Every year the RGS-IBG helps teams of students and researchers to get into the field with Geographical Fieldwork Grants, the Society's longest running grant scheme. The newest initiative is the RGS-IBG International Field Centre Grants, for work in international field centres in developing nations. Independent travel grants support challenging and inspiring geographical journeys and expeditions. There are opportunities to challenge yourself physically and mentally through the Neville Shulman Challenge Award, and to make a radio documentary about an inspiring journey with a Journey of a Lifetime Award. The Land Rover Bursary supports those who want to take a journey beyond their limits and boundaries.
Each year, the Society supports over 50 student fieldwork projects, from PhD students collecting data for their dissertation to groups of undergraduates looking to get out into the field for the first time. Grants are available for both human and physical geography projects, in any area of the world.
The Society supports a range of field and desk-based research by academic geographers, from established researchers undertaking cutting edge fieldwork to early career academics working on smaller projects. The RGS-IBG also supports academics attending geographical conferences around the world. Some awards focus on particular geographical regions or topics, with others open to any aspect of the discipline.
The Society supports innovation in teaching geography at secondary and higher education level, offering several Awards for school teachers to work alongside researchers at the cutting edge of geographical research, so to develop educational resources for the classroom, and to create imaginative and innovative teaching materials.
The Royal Geographical Society (with IBG)'s scholarly publications provide an outlet and support for the dissemination of high quality research across the breadth of the discipline. In 2012, three main journals alone were accessed online internationally over 1.3 million times.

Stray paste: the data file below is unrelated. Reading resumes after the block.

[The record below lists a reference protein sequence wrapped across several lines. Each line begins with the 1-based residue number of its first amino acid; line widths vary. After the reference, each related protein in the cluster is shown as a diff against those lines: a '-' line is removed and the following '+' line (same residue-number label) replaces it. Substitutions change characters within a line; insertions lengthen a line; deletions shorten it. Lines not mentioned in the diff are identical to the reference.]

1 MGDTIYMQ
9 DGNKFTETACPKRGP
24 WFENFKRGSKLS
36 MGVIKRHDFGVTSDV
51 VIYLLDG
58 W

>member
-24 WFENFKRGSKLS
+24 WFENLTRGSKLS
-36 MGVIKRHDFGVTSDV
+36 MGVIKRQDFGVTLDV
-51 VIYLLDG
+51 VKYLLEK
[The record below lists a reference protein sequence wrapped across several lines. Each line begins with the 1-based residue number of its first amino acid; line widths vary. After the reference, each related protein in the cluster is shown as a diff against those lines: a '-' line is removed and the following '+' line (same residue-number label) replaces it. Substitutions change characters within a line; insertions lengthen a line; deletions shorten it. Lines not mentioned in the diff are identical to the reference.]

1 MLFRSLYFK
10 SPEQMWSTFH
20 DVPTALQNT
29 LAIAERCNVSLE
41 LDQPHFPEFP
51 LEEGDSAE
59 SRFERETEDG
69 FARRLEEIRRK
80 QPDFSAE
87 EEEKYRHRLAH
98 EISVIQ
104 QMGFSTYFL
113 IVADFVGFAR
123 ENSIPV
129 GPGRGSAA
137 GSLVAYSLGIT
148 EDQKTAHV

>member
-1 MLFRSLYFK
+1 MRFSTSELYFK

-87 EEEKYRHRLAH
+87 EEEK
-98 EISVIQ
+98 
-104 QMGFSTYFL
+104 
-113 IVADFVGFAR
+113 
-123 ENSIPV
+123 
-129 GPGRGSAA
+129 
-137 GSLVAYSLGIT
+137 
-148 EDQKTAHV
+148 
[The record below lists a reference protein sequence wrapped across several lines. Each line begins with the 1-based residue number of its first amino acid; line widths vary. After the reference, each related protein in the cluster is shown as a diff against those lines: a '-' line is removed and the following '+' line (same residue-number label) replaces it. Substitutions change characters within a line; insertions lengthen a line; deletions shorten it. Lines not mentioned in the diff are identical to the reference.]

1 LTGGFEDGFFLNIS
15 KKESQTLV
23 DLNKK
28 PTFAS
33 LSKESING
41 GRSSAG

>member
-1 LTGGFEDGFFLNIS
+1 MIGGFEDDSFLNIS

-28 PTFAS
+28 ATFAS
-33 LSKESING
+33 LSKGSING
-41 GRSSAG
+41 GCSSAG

21st Century Challenges is the Society's discussion series that aims to improve public understanding of, and engagement with, some of the big issues likely to affect our lives and society in the coming years. The talks are held at the Society's headquarters in South Kensington, London, with all talks available to watch online along with additional information. 
Discovering Britain is a website featuring a series of self-led geographical walks that help explain the stories behind the UK's built and natural landscapes. Each walk explores a particular landscape, finding out about the way in which the forces of nature, people, events and the economy have created and shaped the area. There are now more than 120 walks on the Discovering Britain website, covering all regions of the United Kingdom. Walks are themed according to the landscape in which they are located, including built, prehistoric, historic, working, hidden and changing landscapes. Walks also look at people in the landscape, and shaping, preserving and exploiting the landscape.
Hidden Journeys is a public engagement project of the Royal Geographical Society (with IBG) that started in 2010. The Hidden Journeys website combines images, stories and maps (many from the Society's geographical collections) into a series of interactive guides of popular flight paths, enabling people to explore the incredible places they fly over and might see from the air. Since launching, online guides have been published for more than 25 flight paths, including London to Johannesburg, New York to Los Angeles, Sydney to Singapore, Madrid to Rio de Janeiro.
In December 2013, Singapore Airlines began a trial of an enhanced moving map that featured Hidden Journeys content. Developed in partnership between Hidden Journeys and the IFE software company Airborne Interactive, the enhanced map is available for the Singapore-London route on the airline's brand new Boeing 777-300ER (flight number SQ308 and SQ319), and features a range of geographical facts and highlights, photography and maps, all curated by the Royal Geographical Society (with IBG). Information is delivered in real time, with content changing as the flight progresses, so for example, while a passenger is passing over the United Kingdom, they'll be met with a pop-up that explains the origins and importance of the English Channel.
The RGS-IBG education department offers courses, resources, accreditation, grants, awards and school membership, all for the benefit of teachers, students and parents. It also runs the Geography Ambassador scheme.
The Society produces cases studies, lesson plans and activity ideas for an all levels of learning, from KS1 up to post-GCSE. The Geography in the News website is available for Schools Members and Young Geographers. It has more than 300 topical case studies. Many of the Society's other resources are free to use.
The Geography Ambassadors scheme recruits, trains and supports volunteer undergraduate, postgraduate and graduate geographers from universities and business. Geography Ambassadors deliver lively, activity-based sessions at schools and they engage with more than 30,000 pupils each year. The scheme is aimed at introducing students to the benefits of studying geography beyond a compulsory level in schools, but also into higher education and employment.
Geographical is the official monthly magazine of the Society, and has been published continuously since 1935. The magazine contains illustrated articles on people, places, adventure, travel, and environmental issues, as well as summarising the latest academic research and discoveries in geography. Geographical also reports news of the Society's latest work and activities to members and the public.